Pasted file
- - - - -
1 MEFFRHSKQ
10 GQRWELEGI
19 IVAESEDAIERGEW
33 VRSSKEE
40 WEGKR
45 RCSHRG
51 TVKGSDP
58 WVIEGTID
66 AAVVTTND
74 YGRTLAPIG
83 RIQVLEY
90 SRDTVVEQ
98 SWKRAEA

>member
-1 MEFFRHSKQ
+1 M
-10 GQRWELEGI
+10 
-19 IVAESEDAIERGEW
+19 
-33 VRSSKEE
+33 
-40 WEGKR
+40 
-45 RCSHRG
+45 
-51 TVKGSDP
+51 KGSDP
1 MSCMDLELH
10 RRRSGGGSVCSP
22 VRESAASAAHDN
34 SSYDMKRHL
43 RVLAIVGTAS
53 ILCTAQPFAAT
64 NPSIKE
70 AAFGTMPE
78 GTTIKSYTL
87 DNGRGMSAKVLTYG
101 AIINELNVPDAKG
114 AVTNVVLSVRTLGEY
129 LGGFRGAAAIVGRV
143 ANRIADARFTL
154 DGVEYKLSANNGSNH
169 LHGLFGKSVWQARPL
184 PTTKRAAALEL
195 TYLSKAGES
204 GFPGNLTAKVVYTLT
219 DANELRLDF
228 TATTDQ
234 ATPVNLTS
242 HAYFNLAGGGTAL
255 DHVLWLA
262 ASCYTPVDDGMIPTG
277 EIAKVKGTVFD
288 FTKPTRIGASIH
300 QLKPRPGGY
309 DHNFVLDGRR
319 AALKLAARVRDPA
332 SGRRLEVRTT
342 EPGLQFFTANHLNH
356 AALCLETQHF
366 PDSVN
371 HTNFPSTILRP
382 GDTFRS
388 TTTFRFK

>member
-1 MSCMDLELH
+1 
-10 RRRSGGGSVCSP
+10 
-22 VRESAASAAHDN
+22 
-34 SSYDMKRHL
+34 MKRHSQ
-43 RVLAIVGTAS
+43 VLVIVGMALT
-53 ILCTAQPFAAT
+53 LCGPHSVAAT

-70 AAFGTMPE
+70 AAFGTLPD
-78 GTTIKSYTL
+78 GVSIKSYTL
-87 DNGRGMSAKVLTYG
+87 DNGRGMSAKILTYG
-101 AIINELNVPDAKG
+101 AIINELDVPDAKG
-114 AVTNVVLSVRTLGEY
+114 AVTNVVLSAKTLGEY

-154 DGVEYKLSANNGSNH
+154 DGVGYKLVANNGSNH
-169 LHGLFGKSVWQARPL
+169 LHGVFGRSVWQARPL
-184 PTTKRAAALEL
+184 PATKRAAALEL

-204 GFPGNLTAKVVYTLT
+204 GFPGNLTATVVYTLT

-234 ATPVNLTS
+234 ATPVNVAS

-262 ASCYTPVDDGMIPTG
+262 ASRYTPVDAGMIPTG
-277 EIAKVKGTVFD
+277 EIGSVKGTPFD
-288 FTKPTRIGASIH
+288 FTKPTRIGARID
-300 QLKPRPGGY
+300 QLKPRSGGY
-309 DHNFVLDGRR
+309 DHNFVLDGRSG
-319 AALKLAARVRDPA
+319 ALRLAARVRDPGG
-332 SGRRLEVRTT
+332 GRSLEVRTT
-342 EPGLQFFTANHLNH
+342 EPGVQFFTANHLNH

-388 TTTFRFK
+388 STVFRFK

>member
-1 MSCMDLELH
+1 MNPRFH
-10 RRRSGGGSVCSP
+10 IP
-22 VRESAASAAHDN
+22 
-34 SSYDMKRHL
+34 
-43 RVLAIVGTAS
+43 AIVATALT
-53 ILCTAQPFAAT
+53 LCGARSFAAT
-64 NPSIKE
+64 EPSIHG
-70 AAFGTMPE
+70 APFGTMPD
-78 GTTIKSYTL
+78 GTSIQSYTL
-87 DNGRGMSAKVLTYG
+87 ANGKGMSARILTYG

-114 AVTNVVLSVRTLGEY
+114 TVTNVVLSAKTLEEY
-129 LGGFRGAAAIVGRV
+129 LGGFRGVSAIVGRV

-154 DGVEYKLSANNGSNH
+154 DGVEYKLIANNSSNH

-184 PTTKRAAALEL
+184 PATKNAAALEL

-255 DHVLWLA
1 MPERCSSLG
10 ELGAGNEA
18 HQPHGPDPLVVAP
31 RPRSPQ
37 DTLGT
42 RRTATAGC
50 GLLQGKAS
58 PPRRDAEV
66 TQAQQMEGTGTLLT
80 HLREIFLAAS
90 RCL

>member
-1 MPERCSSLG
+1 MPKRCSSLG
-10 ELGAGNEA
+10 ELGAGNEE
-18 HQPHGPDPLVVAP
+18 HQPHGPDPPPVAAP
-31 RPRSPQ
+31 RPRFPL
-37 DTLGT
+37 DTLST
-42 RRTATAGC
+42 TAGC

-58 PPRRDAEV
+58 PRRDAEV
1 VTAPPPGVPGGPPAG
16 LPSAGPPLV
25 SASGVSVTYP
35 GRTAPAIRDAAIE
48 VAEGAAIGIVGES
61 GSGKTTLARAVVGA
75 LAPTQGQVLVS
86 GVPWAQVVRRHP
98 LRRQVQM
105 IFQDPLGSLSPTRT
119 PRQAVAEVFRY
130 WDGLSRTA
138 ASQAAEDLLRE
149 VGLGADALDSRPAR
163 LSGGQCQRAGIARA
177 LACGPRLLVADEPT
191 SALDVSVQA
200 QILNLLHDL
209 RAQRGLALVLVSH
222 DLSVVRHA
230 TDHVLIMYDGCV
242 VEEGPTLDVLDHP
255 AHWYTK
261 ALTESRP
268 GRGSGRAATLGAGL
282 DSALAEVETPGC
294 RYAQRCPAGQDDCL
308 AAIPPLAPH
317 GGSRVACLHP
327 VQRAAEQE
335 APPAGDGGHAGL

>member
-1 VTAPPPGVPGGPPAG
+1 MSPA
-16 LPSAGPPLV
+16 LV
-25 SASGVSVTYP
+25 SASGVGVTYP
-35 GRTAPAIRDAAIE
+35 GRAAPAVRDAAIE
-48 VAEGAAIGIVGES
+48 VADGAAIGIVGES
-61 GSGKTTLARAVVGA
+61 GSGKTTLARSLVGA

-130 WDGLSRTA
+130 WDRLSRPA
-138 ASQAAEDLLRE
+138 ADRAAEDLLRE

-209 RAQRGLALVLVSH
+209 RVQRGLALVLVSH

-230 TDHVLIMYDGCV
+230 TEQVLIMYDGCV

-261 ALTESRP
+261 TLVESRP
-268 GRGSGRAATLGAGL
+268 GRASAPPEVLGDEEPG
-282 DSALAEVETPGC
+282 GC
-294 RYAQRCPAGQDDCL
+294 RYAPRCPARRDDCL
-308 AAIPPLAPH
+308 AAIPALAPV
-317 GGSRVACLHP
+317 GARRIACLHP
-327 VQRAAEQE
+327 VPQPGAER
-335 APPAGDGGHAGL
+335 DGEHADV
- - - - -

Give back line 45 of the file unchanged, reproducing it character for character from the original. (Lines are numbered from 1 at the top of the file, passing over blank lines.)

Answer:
184 PTTKRAAALEL